The effect of density on the growth, recruitment of new ramets, biomass allocation, rhizome spacer length and rhizome branching of the submersed macrophyte Potamogeton perfoliatus L. was experimentally evaluated in a mesocosm with three different initial shoot densities. The findings suggest that the number of primary shoots available in the beginning of the season can strongly influence patterns of growth and clonal reproduction. In contrast to many studies that found decreasing production parameters with plant density, ramet and biomass production of Potamogeton perfoliatus plants were highest at medium plant density. This is probably due to negative feed-back through crowding at high density and unclear negative effects at low density. Shoot allocation tended to increase with density, rhizome allocation tended to decrease with density and root biomass remained unchanged. At low density Potamogeton perfoliatus produced longer rhizome spacers and more branchings than at higher densities. Shorter rhizome spacers at high plant density probably restrict patch expansion and cause discrete patch shapes. A likely mechanism for plastic changes in clonal architecture is increasing competition for light at increasing density, but other density-dependent factors may also contribute. Investigations on propagule numbers of tubers and turions show that self-regulation of ramet number was associated with self-regulation of propagule number in both Potamogeton perfoliatus and Potamogeton pectinatus, with higher densities producing less propagules per plant.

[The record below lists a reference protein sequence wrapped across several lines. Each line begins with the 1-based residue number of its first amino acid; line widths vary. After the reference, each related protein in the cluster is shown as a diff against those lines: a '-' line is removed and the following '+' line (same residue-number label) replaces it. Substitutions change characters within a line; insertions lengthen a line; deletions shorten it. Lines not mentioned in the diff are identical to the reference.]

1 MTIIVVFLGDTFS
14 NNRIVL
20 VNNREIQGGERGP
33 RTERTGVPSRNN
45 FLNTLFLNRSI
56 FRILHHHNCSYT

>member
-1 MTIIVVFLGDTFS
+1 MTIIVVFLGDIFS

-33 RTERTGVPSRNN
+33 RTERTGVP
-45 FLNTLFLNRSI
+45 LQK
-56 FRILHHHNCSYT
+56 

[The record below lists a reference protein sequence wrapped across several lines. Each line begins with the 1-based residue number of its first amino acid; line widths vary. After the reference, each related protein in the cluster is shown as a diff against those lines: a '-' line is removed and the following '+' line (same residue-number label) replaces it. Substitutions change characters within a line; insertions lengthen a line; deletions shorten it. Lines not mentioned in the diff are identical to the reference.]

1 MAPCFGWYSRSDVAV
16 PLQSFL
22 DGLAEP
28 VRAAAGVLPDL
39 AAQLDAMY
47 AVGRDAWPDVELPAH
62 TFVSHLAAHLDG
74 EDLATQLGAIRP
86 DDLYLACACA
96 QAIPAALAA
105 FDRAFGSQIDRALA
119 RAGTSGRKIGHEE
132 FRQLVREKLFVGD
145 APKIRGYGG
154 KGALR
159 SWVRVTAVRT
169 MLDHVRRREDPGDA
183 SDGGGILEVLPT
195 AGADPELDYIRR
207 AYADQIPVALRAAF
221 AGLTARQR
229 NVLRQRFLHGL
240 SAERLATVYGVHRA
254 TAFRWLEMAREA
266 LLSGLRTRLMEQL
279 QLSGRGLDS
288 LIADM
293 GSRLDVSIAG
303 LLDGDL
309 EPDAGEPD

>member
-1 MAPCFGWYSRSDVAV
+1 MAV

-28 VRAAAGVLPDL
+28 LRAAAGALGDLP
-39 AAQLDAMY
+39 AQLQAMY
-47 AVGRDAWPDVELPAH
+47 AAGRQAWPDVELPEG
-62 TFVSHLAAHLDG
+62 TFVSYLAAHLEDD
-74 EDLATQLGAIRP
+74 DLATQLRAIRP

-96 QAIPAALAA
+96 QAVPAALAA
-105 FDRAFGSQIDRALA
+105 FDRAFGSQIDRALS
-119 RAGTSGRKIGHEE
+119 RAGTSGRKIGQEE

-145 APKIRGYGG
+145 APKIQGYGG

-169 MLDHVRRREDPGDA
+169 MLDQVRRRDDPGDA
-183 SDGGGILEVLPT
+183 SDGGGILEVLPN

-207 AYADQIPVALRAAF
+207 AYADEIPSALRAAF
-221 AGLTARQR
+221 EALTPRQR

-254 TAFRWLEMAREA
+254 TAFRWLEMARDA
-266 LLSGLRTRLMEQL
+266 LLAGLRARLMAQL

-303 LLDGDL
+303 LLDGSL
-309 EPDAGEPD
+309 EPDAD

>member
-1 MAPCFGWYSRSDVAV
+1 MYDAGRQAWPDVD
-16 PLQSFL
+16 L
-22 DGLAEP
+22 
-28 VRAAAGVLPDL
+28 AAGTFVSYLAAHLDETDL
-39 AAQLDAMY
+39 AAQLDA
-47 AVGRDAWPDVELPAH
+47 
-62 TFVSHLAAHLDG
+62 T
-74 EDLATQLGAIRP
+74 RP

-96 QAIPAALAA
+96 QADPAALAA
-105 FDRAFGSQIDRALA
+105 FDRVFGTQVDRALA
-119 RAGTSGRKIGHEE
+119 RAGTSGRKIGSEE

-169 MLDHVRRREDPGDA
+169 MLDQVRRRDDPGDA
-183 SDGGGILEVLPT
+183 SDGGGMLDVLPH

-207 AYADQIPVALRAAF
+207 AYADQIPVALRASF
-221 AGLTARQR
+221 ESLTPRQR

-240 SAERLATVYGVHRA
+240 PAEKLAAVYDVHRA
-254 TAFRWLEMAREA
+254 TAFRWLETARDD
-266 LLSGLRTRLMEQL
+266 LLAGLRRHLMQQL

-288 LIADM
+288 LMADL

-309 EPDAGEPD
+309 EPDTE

Wolfer, S. R., & Straile, D. (2004). Density control in Potamogeton perfoliatus L. and Potamogeton pectinatus L. Limnologica, 34(1–2), 98–104. https://doi.org/10.1016/S0075-9511(04)80027-6